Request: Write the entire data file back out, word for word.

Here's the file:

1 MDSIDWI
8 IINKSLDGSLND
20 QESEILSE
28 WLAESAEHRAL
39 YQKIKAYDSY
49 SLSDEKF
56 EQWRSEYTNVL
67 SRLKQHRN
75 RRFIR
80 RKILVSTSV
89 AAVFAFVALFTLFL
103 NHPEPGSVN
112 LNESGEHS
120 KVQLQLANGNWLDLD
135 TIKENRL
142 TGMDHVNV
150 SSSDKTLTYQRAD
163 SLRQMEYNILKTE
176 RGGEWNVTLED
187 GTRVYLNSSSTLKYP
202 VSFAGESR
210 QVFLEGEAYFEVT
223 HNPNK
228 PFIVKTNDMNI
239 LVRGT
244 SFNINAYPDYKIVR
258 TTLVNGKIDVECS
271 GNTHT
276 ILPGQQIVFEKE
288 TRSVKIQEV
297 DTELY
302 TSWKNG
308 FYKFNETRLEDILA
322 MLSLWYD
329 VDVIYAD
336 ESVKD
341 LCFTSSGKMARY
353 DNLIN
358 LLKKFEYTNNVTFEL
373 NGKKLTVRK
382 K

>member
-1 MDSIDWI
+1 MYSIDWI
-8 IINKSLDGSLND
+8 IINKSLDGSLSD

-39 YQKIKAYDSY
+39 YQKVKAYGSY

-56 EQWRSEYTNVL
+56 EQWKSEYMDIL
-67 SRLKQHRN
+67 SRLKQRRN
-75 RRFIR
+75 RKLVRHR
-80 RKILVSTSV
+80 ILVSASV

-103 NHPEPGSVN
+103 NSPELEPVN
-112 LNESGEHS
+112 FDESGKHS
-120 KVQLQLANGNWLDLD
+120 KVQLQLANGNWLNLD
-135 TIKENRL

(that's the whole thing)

1 MDSIDWI
8 IINKSLDGSLND
20 QESEILSE
28 WLAESAEHRAL
39 YQKIKAYDSY
49 SLSDEKF
56 EQWRSEYTNVL
67 SRLKQHRN
75 RRFIR
80 RKILVSTSV
89 AAVFAFVALFTLFL
103 NHPEPGSVN
112 LNESGEHS
120 KVQLQLANGNWLDLD
135 TIKENRL
142 TGMDHVNV
150 SSSDKTLTYQRAD
163 SLRQMEYNILKTE
176 RGGEWNVTLED
187 GTRVYLNSSSTLKYP
202 VSFAGESR
210 QVFLEGEAYFEVT
223 HNPNK
228 PFIVKTNDMNI
239 LVRGT
244 SFNINAYPDYKIVR
258 TTLVNGKIDVECS
271 GNTHT
276 ILPGQQIVFEKE
288 TRSVKIQEV
297 DTELY
302 TSWKNG
308 FYKFNETRLEDILA
322 MLSLWYD
329 VDVIYAD
336 ESVKD
341 LCFTSSGKMARY
353 DNLIN
358 LLKKFEYTNNVTFEL
373 NGKKLTVRK
382 K

>member
-1 MDSIDWI
+1 MYSIDWI
-8 IINKSLDGSLND
+8 IINKSLDGSLSD

-39 YQKIKAYDSY
+39 YQKVKAYGSY

-56 EQWRSEYTNVL
+56 EQWKSEYMDIL
-67 SRLKQHRN
+67 SRLKQRRN
-75 RRFIR
+75 RKLVRHR
-80 RKILVSTSV
+80 ILVSASV

-103 NHPEPGSVN
+103 NSPELEPVN
-112 LNESGEHS
+112 FDESGKHS
-120 KVQLQLANGNWLDLD
+120 KVQLQLANGNWLNLD
-135 TIKENRL